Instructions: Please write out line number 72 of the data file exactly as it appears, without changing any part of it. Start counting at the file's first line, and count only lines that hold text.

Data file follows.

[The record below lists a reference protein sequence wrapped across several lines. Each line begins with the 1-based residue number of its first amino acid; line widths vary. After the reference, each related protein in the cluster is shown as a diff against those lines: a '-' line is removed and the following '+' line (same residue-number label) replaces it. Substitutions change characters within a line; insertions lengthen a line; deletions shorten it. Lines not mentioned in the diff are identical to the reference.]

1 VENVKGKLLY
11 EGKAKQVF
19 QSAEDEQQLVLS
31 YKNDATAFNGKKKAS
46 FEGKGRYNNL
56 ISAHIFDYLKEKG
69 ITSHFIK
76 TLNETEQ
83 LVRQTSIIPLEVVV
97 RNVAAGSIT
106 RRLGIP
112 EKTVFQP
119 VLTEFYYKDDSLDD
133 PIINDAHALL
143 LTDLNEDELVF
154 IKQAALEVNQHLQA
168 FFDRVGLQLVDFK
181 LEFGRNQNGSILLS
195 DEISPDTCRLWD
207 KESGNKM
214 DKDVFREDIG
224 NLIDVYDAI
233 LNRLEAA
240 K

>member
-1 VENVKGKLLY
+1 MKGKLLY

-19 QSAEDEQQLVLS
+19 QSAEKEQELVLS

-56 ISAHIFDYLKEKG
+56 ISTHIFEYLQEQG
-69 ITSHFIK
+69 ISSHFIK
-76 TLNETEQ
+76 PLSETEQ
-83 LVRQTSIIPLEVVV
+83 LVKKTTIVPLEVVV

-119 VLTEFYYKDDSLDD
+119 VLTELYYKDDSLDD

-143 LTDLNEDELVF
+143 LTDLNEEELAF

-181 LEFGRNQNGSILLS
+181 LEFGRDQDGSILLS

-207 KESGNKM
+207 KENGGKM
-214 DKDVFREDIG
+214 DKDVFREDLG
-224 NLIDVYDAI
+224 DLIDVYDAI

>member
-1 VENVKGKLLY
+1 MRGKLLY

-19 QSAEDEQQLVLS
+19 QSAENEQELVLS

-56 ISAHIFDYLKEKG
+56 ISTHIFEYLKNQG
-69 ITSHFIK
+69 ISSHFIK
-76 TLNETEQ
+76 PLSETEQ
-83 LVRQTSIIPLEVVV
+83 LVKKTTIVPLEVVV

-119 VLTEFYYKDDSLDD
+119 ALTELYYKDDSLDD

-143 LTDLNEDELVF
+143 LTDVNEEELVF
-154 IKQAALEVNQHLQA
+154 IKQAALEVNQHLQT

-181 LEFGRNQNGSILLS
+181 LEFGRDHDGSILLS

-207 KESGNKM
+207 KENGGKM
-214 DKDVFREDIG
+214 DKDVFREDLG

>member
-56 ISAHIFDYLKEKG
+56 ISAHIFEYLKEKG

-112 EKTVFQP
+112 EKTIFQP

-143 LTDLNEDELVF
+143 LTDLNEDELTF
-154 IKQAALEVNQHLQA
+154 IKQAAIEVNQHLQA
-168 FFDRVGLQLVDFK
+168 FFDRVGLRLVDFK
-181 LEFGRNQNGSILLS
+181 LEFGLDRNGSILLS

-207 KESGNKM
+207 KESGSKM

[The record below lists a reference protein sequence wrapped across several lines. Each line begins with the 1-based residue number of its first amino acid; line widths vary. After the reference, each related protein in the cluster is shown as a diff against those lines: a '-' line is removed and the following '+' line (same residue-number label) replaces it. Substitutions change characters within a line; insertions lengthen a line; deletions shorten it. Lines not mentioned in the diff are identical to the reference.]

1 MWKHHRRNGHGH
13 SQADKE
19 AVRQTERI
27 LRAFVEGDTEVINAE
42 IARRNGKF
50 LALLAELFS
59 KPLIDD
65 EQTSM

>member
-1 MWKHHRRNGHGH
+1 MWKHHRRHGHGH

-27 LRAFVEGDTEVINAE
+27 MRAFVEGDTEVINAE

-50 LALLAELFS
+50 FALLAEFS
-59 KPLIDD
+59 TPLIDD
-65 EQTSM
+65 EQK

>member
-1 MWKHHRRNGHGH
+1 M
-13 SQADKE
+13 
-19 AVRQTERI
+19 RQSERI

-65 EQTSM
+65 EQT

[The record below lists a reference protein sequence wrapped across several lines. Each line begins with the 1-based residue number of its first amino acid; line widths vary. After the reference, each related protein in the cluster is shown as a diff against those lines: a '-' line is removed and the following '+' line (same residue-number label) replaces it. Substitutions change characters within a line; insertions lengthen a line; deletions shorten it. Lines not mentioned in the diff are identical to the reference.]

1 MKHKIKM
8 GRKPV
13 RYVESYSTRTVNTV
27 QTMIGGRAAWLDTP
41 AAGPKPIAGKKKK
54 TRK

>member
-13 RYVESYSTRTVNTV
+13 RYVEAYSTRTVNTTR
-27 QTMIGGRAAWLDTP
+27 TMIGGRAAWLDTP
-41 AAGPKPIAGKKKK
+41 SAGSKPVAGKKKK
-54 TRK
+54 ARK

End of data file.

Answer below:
-207 KESGNKM